Mary Johnson Rockers and Jocelyn Arem
The General Store Cafe—Carrboro's Mary Johnson Rockers possesses a voice built for singing of lingering touches (as she does on her gorgeous "Two Step") and songwriting skills built for subtle but lasting detail. Pies, pennies and Patsy Cline all play major roles in songs that are never rushed and are blessed with scenes that are never forced. Those are neat tricks, as is her ability to make the Americana sound feel fresh. Joining Rockers on the bill is Jocelyn Arem, a folklorist, educator and singer-songwriter, with those first two roles clearly informing her music and its nods toward Woody Guthrie and his fellow Americana pioneers. The music starts at 8:30 p.m. —Rick Cornell
The ArtsCenter—When Kevin Welch played the ArtsCenter in 1996, there were more empty seats than bodies in the house, and it seemed possible one of my favorite singer-songwriters would never return; clearly, critical acclaim alone couldn't keep him in groceries. Thirteen years later, though, he's still wrapping his guitar around haunting lyrics, and tonight's your chance to hear what you missed back then.
The 53-year-old Oklahoma-raised Welch has carved a meandering career trail. After charting in mainstream country, Welch and others formed Dead Reckoning Records, which put out some of Welch's best work, including 1995's Life Down Here on Earth.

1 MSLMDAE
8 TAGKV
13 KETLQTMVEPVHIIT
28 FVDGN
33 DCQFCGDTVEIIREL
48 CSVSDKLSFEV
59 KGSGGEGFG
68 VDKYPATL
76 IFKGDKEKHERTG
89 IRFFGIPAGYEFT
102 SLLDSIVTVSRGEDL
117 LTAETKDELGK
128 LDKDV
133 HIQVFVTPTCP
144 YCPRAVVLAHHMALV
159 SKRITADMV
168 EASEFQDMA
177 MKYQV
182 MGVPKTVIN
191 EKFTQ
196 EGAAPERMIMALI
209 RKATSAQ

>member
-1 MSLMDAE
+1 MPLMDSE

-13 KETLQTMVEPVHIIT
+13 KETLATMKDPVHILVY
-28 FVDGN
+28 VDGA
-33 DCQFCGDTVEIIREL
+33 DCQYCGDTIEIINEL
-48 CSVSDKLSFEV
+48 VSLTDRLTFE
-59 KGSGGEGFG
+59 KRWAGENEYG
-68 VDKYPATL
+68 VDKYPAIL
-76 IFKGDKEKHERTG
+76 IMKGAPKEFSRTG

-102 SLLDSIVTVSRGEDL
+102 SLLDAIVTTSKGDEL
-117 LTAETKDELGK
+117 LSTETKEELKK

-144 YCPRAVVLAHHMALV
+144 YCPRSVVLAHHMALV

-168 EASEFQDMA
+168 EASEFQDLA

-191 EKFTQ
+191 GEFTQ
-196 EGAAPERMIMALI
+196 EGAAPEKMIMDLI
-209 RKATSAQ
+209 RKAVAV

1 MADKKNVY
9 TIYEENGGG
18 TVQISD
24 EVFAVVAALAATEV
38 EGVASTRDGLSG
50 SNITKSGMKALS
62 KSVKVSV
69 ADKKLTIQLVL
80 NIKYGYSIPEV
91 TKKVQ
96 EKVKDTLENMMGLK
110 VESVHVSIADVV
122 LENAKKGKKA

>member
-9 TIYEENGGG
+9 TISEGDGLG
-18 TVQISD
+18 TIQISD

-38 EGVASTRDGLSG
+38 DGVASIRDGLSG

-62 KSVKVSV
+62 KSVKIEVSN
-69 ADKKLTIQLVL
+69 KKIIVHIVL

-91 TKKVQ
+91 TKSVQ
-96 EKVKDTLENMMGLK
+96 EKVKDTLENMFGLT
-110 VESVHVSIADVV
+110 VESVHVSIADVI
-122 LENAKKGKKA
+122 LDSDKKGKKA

After the rest of the Dead Reckoners "all got tired and went home," as Welch puts it, he couldn't bring himself to quit. He toured and recorded relentlessly to keep the label alive and sold songs to stars like Randy Travis and Trisha Yearwood. More recently, efforts with partners Kieran Kane and Fats Kaplin have earned Welch nominations for the Americana Music Award's duo/ group of the year, including one for Kane Welch Kaplin, which Americana Music Times named its "Best Album of 2007 That No One Told You About."
The 8:30 p.m. show costs $18, with Grammy-nominated songwriter Eliza Gilkyson opening. Get acquainted with his music at kevinwelch.com—and don't say we didn't tell you. —Jennifer Strom
Caleb Calypso and the Midnight Marauders
Farrison-Newton Community Building, N.C. Central Campus—In Caleb Calypso, Durham playwright Howard Craft's latest project, the title character is an African-American soldier stationed in Bamberg, Germany, on the eve of the collapse of the Berlin Wall. The hero, while contemplating re-enlistment, considers the army's professed desire for a higher caliber quality of soldier. The play, we're told, explores "issues of race, class, regionalism and homophobia in today's New Army." This is a work in progress directed by UNC's Joseph Megel as part of the New Works Process Series. After two performances last weekend at UNC, tonight at NCCU is the third and final show. The show is free and begins at 8 p.m. For more information, contact Karen Dacons-Brock at firstname.lastname@example.org or 530-7340. —David Fellerath